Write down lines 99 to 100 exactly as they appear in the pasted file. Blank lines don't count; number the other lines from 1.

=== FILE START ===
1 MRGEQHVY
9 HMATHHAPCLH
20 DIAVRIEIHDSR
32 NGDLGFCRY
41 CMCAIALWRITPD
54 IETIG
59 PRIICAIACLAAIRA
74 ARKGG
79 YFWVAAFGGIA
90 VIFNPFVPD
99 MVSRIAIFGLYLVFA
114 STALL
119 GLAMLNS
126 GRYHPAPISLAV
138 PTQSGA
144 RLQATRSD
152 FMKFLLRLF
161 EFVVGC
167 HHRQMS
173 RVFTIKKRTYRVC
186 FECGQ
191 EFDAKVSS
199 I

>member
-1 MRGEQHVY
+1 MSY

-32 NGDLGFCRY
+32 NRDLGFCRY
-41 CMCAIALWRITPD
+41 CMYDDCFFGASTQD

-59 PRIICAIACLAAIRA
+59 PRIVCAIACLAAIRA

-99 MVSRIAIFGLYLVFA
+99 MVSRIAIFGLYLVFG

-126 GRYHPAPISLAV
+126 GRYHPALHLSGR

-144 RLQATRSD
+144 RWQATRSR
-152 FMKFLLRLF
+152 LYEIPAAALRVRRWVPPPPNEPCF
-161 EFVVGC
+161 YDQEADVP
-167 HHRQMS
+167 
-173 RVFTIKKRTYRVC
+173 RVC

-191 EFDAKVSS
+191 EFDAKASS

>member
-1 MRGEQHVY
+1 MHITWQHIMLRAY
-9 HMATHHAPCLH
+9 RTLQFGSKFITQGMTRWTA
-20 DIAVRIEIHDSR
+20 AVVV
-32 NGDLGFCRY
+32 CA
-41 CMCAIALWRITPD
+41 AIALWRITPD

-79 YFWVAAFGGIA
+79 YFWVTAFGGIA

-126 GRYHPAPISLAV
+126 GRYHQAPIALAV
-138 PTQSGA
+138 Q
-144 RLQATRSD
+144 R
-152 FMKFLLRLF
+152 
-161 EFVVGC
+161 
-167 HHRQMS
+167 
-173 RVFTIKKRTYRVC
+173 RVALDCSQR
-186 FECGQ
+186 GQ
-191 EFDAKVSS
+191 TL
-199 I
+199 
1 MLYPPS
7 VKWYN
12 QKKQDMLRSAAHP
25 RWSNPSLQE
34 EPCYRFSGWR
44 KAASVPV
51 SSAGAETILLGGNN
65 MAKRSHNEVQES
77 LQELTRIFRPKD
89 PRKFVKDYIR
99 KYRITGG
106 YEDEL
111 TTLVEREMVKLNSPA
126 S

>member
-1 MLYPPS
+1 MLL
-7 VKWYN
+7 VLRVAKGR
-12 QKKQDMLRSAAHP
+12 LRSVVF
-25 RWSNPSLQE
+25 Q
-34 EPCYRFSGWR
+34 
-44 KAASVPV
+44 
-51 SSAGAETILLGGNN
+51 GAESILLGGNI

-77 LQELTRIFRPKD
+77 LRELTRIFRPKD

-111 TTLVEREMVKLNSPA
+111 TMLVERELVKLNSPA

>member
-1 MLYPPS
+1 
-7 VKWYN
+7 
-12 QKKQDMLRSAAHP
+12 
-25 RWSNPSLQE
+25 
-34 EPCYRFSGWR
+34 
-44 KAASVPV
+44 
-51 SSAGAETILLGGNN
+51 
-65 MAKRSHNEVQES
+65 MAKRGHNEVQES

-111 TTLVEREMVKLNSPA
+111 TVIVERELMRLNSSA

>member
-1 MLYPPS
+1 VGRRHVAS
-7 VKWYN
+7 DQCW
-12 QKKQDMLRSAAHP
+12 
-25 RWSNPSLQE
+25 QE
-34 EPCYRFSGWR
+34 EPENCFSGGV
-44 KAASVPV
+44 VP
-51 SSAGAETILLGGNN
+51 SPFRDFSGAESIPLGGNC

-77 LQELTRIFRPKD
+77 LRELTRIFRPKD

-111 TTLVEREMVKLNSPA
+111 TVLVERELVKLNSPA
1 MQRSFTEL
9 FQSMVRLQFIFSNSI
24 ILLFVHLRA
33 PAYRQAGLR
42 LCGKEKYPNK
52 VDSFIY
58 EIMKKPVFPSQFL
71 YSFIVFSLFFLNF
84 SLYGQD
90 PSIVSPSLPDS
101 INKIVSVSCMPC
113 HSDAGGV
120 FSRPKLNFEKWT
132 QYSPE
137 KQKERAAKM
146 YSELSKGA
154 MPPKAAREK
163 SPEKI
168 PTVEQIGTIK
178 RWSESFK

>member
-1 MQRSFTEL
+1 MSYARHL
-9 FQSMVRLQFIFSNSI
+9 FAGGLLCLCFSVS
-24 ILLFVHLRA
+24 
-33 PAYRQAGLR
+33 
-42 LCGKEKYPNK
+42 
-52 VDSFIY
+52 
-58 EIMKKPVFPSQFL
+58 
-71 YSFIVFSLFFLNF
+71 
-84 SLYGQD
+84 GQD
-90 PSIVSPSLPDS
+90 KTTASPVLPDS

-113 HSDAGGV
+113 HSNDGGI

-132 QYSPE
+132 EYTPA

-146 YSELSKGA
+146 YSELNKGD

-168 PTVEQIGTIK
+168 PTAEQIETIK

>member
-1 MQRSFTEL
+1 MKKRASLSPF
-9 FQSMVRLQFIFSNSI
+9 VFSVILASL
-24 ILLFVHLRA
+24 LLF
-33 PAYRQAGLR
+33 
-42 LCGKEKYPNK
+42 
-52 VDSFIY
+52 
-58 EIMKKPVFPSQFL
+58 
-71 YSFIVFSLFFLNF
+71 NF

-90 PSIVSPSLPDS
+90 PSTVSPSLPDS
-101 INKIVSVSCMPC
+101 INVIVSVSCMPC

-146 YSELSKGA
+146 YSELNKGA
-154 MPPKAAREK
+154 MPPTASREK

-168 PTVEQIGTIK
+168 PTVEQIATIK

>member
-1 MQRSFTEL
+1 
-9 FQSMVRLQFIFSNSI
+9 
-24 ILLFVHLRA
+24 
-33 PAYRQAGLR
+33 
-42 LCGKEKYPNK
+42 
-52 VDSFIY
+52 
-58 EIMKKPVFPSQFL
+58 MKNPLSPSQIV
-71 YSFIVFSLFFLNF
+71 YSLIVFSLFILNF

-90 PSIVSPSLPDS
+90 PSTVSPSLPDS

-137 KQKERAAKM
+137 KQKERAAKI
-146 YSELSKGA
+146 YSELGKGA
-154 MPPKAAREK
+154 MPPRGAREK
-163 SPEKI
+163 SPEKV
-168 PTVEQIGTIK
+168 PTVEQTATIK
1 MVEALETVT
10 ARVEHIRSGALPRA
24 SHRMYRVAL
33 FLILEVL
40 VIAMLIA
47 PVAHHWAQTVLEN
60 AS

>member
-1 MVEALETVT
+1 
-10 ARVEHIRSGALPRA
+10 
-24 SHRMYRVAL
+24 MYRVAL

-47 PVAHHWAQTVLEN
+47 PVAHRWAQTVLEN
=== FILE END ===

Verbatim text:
-7 VKWYN
+7 VLRVAKGR